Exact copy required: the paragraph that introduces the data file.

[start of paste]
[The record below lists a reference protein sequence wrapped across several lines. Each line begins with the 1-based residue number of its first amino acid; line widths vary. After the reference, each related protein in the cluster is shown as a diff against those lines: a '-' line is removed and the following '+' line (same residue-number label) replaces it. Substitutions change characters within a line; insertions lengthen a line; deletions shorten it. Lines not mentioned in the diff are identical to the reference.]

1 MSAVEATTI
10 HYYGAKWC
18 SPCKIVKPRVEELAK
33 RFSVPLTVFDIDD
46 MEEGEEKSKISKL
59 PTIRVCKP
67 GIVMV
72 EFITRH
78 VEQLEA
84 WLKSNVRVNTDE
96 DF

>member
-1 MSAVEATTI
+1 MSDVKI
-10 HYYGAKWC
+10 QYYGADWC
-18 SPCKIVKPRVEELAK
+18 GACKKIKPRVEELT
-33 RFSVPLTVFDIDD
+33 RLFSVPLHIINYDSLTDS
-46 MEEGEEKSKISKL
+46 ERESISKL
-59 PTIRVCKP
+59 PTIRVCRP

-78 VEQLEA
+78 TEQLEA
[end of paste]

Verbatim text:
[The record below lists a reference protein sequence wrapped across several lines. Each line begins with the 1-based residue number of its first amino acid; line widths vary. After the reference, each related protein in the cluster is shown as a diff against those lines: a '-' line is removed and the following '+' line (same residue-number label) replaces it. Substitutions change characters within a line; insertions lengthen a line; deletions shorten it. Lines not mentioned in the diff are identical to the reference.]